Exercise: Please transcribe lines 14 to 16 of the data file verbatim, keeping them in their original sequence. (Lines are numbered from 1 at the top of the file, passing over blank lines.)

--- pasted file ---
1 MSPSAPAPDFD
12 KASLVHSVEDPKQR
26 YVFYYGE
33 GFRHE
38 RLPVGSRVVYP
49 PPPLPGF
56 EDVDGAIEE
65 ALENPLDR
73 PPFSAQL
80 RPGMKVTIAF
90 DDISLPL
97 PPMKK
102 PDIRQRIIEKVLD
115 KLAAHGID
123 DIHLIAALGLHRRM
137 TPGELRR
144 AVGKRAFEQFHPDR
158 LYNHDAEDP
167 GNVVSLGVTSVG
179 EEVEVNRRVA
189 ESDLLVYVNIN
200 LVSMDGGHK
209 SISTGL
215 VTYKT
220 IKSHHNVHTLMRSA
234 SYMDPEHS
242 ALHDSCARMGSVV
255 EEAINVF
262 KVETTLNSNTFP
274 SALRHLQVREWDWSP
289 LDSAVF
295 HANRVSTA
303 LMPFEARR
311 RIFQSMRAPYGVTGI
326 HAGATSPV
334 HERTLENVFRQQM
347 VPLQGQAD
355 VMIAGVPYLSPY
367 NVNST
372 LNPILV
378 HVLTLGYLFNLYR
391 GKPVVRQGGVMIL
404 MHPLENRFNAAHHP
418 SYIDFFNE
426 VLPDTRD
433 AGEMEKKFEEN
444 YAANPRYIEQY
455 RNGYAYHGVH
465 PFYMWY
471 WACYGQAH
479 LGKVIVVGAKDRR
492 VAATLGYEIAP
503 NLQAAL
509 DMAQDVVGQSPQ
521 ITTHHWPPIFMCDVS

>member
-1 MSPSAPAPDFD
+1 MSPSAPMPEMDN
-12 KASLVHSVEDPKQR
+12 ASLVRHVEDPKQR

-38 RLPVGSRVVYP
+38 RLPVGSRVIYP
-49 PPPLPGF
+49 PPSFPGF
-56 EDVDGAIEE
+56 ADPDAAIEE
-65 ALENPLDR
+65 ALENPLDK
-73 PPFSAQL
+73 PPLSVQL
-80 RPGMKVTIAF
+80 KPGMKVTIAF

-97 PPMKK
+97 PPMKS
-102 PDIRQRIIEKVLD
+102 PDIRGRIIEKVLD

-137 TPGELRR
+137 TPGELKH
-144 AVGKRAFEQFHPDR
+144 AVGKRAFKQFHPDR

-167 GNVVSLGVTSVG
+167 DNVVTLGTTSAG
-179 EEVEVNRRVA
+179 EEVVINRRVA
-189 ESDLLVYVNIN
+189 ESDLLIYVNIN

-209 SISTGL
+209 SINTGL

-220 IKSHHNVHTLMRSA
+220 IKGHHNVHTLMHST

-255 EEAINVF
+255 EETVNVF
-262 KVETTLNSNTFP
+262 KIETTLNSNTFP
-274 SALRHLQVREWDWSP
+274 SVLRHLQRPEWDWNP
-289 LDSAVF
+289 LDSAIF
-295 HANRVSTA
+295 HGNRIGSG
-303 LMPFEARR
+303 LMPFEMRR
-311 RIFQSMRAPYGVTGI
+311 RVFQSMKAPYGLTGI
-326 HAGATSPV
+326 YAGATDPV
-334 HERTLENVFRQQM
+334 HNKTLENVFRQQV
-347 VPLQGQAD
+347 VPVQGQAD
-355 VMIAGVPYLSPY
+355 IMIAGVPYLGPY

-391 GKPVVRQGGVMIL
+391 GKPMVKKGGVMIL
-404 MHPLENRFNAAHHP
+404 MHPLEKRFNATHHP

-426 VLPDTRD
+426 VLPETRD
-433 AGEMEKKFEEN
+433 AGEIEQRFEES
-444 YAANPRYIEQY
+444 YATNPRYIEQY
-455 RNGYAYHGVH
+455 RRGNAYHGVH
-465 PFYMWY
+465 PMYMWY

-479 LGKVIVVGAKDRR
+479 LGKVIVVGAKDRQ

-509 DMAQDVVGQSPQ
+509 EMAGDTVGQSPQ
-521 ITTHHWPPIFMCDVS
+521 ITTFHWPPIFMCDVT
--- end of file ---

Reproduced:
115 KLAAHGID
123 DIHLIAALGLHRRM
137 TPGELRR